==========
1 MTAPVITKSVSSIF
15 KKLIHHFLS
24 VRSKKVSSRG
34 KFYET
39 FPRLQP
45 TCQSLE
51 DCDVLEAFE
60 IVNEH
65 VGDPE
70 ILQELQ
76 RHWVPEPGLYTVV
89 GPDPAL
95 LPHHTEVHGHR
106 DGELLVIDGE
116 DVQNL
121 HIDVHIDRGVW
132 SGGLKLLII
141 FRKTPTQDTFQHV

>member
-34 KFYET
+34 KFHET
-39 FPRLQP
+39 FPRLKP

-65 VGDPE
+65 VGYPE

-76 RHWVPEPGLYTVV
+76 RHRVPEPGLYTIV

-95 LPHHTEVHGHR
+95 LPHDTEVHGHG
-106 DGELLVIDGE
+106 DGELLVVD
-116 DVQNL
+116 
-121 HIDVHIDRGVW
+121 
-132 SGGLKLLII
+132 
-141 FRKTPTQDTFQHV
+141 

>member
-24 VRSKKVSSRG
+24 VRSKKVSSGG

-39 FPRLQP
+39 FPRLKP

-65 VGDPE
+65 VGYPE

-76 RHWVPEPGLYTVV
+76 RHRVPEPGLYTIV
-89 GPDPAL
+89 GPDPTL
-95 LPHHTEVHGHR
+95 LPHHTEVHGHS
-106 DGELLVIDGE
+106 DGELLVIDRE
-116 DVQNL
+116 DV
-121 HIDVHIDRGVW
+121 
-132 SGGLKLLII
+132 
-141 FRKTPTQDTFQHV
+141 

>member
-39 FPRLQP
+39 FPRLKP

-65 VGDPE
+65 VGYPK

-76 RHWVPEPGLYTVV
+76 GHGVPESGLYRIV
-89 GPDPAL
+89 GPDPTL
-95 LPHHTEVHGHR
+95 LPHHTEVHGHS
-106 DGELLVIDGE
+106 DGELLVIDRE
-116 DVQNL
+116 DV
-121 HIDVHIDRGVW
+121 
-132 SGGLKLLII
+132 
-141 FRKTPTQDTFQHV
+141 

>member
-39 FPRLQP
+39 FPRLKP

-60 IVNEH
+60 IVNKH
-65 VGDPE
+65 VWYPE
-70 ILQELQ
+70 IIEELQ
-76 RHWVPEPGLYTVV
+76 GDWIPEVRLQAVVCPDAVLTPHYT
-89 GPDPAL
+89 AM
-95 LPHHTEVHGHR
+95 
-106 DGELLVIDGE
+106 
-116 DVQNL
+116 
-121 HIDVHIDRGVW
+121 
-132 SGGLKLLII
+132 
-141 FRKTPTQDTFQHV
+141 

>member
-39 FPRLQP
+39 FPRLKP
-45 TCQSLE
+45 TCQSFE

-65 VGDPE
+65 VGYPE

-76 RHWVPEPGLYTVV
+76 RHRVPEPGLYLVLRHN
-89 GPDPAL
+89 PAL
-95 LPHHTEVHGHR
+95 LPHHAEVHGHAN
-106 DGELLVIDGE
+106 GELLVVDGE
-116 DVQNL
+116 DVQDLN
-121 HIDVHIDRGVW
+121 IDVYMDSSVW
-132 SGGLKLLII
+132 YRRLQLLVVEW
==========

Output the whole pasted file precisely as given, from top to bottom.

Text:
1 MTAPVITKSVSSIF
15 KKLIHHFLS
24 VRSKKVSSRG
34 KFYET
39 FPRLQP
45 TCQSLE
51 DCDVLEAFE
60 IVNEH
65 VGDPE
70 ILQELQ
76 RHWVPEPGLYTVV
89 GPDPAL
95 LPHHTEVHGHR
106 DGELLVIDGE
116 DVQNL
121 HIDVHIDRGVW
132 SGGLKLLII
141 FRKTPTQDTFQHV

>member
-34 KFYET
+34 KFHET
-39 FPRLQP
+39 FPRLKP

-65 VGDPE
+65 VGYPE

-76 RHWVPEPGLYTVV
+76 RHRVPEPGLYTIV

-95 LPHHTEVHGHR
+95 LPHDTEVHGHG
-106 DGELLVIDGE
+106 DGELLVVD
-116 DVQNL
+116 
-121 HIDVHIDRGVW
+121 
-132 SGGLKLLII
+132 
-141 FRKTPTQDTFQHV
+141 

>member
-24 VRSKKVSSRG
+24 VRSKKVSSGG

-39 FPRLQP
+39 FPRLKP

-65 VGDPE
+65 VGYPE

-76 RHWVPEPGLYTVV
+76 RHRVPEPGLYTIV
-89 GPDPAL
+89 GPDPTL
-95 LPHHTEVHGHR
+95 LPHHTEVHGHS
-106 DGELLVIDGE
+106 DGELLVIDRE
-116 DVQNL
+116 DV
-121 HIDVHIDRGVW
+121 
-132 SGGLKLLII
+132 
-141 FRKTPTQDTFQHV
+141 

>member
-39 FPRLQP
+39 FPRLKP

-65 VGDPE
+65 VGYPK

-76 RHWVPEPGLYTVV
+76 GHGVPESGLYRIV
-89 GPDPAL
+89 GPDPTL
-95 LPHHTEVHGHR
+95 LPHHTEVHGHS
-106 DGELLVIDGE
+106 DGELLVIDRE
-116 DVQNL
+116 DV
-121 HIDVHIDRGVW
+121 
-132 SGGLKLLII
+132 
-141 FRKTPTQDTFQHV
+141 

>member
-39 FPRLQP
+39 FPRLKP

-60 IVNEH
+60 IVNKH
-65 VGDPE
+65 VWYPE
-70 ILQELQ
+70 IIEELQ
-76 RHWVPEPGLYTVV
+76 GDWIPEVRLQAVVCPDAVLTPHYT
-89 GPDPAL
+89 AM
-95 LPHHTEVHGHR
+95 
-106 DGELLVIDGE
+106 
-116 DVQNL
+116 
-121 HIDVHIDRGVW
+121 
-132 SGGLKLLII
+132 
-141 FRKTPTQDTFQHV
+141 

>member
-39 FPRLQP
+39 FPRLKP
-45 TCQSLE
+45 TCQSFE

-65 VGDPE
+65 VGYPE

-76 RHWVPEPGLYTVV
+76 RHRVPEPGLYLVLRHN
-89 GPDPAL
+89 PAL
-95 LPHHTEVHGHR
+95 LPHHAEVHGHAN
-106 DGELLVIDGE
+106 GELLVVDGE
-116 DVQNL
+116 DVQDLN
-121 HIDVHIDRGVW
+121 IDVYMDSSVW
-132 SGGLKLLII
+132 YRRLQLLVVEW